I'm trying to upload my project to GitHub and have questions regarding license/credit attribution.

My project is an Arduino (specifically NodeMCU ESP8266) project, which mainly includes two external libraries. One of which is licensed under Apache 2.0 and the other under MIT. Additionally, it also uses 'core' libraries such as "ESP8266WiFi.h" that come with the ESP8266 platform (which are also licensed?).

I have read about this online but most of it confuses me. I have several questions:

  1. How should I attribute the copyright in my GitHub repo? Do I create one "LICENSE" file and put "This project uses X library from Y author and here is the copy of the full license.." and then repeat the same thing under it for all the libraries used?
  2. How do I determine which libraries I use get attributed and which don't? Won't the list be endless? For example should I include attribution to the ESP8266 core library that is inherently used in every ESP8266 project? And do I attribute to the level 2 libraries (i.e. the libraries that my included libraries are using)?
  3. Is copyright attribution on a GitHub project like this important, and if omitted will get me into trouble? My project is just a simple uni project and I just want to upload it for my portofolio :(.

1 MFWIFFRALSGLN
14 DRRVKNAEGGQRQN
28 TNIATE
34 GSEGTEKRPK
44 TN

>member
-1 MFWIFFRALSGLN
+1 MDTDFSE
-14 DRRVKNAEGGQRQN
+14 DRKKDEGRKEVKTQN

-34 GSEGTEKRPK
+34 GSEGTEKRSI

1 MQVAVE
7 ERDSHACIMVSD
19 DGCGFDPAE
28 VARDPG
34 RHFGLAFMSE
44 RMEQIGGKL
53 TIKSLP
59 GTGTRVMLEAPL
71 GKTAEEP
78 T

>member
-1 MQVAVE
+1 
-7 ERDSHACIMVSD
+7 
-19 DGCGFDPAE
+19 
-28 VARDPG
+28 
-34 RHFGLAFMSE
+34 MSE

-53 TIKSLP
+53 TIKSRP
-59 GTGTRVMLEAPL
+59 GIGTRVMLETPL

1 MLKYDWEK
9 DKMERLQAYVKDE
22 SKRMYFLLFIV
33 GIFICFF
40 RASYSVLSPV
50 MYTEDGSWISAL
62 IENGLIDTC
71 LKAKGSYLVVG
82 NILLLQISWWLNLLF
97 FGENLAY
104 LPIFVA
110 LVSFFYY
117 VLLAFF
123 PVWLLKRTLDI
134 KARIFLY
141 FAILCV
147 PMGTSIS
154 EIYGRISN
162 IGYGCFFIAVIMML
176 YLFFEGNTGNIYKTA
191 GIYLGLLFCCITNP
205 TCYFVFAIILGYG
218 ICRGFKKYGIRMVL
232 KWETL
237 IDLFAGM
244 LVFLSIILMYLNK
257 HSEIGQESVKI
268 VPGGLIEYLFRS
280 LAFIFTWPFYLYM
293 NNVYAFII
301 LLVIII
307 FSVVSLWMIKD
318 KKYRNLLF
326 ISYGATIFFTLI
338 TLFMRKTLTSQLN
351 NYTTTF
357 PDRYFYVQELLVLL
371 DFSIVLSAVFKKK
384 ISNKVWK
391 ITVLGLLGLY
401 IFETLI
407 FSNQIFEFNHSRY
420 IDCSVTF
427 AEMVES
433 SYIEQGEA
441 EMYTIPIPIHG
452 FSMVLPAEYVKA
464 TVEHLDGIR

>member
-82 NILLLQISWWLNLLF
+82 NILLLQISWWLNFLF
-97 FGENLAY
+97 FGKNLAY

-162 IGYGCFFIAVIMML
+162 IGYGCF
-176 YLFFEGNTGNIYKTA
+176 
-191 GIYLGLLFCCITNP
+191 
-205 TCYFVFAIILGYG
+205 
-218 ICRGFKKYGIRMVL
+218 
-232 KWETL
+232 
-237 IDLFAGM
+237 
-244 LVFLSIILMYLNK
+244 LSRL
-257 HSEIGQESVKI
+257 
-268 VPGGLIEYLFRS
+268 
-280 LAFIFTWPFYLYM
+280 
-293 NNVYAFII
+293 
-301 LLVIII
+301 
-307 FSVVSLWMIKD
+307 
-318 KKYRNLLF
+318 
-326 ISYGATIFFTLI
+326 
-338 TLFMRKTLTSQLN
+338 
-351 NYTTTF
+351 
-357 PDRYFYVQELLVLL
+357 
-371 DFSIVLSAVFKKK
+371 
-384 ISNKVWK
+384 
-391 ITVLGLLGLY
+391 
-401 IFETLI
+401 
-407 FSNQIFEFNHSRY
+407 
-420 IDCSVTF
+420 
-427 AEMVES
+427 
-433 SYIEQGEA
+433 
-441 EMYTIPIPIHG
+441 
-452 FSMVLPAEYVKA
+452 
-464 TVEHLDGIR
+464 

1 Answer 1


You only need to give credit and license notices for code that you distribute. If your repository contains only your code, you don't have to do anything regarding credits and you can just have a single LICENSE file with the license for your code.

If you also have a copy of the third-party libraries in your repository (either in source or binary form), then it is easiest if you organize your repository similar to this

|- <folder(s) with your code>
|- LICENSE (license for your code)
|- ...
|- 3rd-party
 |- libA
 ||- <files of LibA, including their LICENSE file>
 |- libB
 ||- <files of LibB, including their LICENSE file>

The idea is that you put all third-party libraries in a structure under a common folder that (by its name) indicates that everything beneath it is written by others. The sub-folders then contain the library code and the corresponding license files.

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